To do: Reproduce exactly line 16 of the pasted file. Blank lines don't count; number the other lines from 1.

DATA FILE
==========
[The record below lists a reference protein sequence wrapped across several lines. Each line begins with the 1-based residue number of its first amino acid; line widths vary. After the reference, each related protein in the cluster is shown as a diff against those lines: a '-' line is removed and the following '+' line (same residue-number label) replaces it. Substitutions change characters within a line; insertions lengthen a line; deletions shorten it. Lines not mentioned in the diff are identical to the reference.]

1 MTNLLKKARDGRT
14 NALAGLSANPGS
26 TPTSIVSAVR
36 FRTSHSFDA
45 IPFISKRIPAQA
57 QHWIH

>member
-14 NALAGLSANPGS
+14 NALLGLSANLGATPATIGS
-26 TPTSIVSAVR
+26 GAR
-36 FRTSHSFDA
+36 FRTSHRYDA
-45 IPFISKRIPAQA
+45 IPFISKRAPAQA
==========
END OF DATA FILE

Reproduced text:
+45 IPFISKRAPAQA